alternatives to the concept of a page, Gutenberg press vs LCD screen
marchywka at hotmail.com
Sat Aug 31 14:47:52 CEST 2019
>From: Doug McKenna <doug at mathemaesthetics.com>
>Sent: Thursday, August 29, 2019 1:32 PM
>To: Mike Marchywka
>Subject: Re: alternatives to the concept of a page, Gutenberg press vs LCD screen
>Mike Marchywka asked:
>>| Has anyone had a reason to typeset a scroll or
>>| other unnatural page formats?
>1. My recently released eBook/app, "Hilbert Curves" for iOS, which I demoed at the recent TUG conference a few weeks ago, self-typesets each time the app launches, using its own re-implementation of a TeX language interpreter. The typsetting relies on plain.tex and opmac.tex, not LaTeX, for the markup on a TeX source file for the book's text and illustration placement. Because I wanted most illustrations to be as large as possible on any page, I purposefully set the logical page size to a longer-than-usual amount compared to that of physical paper, so as to help prevent the otherwise somewhat chaotic placement of large illustration boxes (a well-known problem with TeX's float algorithms). The user can scroll vertically because pages that fit horizontally don't fit vertically (and the app has to work on a variety of devices all with different screen sizes and orientations). In some respects, I would have liked to get rid of pages altogether, in favor of one long scroll. But this would have interfered with the need to keep the eBook/app's memory requirements under control, since nearly all scrollable views have a backing store to them these days (at least on Apple devices), especially views that require deeply zoomable, resolution-independent graphics.
Do you have a paper and link that describes this? I think when you mentioned the figures before they were regenerated
or something directly from the equations you wanted to illustrate- is that true or how close could you get to that?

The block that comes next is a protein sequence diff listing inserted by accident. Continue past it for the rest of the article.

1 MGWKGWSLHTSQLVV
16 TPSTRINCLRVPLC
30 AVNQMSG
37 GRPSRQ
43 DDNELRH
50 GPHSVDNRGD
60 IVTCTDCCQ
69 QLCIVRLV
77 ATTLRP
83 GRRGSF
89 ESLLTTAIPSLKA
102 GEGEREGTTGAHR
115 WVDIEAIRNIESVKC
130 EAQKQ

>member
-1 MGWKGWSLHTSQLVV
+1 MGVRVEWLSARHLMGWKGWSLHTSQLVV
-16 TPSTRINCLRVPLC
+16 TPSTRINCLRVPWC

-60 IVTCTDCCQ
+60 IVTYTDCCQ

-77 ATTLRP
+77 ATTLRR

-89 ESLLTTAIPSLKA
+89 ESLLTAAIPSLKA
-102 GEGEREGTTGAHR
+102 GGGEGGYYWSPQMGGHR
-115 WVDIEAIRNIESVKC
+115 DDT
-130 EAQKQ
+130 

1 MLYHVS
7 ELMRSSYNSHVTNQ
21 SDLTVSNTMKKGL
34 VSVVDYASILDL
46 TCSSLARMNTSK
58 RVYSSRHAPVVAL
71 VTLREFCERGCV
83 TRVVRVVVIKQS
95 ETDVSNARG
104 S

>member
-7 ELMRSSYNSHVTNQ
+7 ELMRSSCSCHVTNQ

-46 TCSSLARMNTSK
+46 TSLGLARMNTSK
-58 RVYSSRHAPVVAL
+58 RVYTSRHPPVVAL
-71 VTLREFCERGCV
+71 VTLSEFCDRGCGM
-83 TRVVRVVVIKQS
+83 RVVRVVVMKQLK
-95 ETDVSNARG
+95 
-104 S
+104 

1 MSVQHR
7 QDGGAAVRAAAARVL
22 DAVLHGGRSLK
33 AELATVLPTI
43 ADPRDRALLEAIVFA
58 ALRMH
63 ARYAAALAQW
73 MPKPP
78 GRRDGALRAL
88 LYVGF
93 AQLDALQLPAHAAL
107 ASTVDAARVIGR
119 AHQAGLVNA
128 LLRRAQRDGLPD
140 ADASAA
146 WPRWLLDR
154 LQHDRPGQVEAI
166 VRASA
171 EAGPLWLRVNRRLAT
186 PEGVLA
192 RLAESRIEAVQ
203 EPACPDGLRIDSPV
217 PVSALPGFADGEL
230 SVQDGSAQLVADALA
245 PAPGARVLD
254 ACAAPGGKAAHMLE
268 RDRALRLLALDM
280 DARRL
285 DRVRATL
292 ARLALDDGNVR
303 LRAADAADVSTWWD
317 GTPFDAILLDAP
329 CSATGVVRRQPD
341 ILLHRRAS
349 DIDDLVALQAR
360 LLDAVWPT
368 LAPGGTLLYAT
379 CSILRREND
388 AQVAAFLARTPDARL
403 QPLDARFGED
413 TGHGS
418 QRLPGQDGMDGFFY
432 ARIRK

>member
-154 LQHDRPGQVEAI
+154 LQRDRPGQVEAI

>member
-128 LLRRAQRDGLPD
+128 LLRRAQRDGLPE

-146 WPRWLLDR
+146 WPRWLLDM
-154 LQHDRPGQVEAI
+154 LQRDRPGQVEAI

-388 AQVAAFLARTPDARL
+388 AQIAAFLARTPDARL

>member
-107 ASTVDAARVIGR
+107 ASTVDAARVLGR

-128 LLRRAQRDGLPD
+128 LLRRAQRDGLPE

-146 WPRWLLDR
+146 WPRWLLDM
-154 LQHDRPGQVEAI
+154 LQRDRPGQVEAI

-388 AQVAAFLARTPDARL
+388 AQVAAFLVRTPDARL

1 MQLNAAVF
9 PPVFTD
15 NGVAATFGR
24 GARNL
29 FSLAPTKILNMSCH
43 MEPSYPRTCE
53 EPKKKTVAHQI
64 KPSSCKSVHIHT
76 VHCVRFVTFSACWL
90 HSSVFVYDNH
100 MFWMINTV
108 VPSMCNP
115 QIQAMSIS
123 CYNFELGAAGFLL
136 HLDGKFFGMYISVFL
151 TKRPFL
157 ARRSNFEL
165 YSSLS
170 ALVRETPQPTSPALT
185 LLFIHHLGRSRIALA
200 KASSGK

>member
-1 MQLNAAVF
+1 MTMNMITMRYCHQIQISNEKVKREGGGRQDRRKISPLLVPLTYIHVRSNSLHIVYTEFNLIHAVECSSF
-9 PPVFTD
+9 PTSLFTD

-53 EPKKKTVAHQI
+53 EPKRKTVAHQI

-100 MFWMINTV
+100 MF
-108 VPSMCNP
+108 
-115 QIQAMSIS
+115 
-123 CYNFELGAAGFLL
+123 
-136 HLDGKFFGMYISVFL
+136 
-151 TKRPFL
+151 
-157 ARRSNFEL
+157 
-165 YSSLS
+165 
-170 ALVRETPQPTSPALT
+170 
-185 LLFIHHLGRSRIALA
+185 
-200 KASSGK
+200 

Image generation while not strictly a part of tex does seem to be a big deal and SVG makes adaptation easier but if there
is some predictable and tractable way to regenerate a class of illustrations that may be nice to have. Can Tex integrate "R" code lol?
>2. In the legal profession, there is a constant annoyance of having to cite to a legal case using page numbers. The problem is that legal cases get published in different volumes with different pagination. Many forward thinking courts are doing away with page numbers in favor of numbered paragraphs. Because paragraph numbers are embedded in the text, rather than imposed externally by a changing page or font size, numbered paragraphs are just a better and higher-resolution way of citing to somewhere in a published legal decision (or any other kind of writing, I suppose). Eventually, pagination might become irrelevant in legal writing, which means using a single-scrolling interface for one super-long "page" would work well (assuming memory requirements can be handled).
I have mentioned this in my other posts, with my play code users define blocks that have serial numbers appended and the
viewer can pick a group of blocks to view, cite, or share etc. I guess at issue is how different this is from WYSIWYG Tex.
Presiumably users don't want to edit Tex but the view/navigate code is sort of giving them limited options of this type.
This is also nice as it pretty much means people need to distribute Tex source and if properly written it is human readable
in "vi" ( without the evils of proportional space fonts and if you want the equations there is emacs and auctex lol).
I like the dvi as it is easy to modify but curious what is already supported in pdf viewers.
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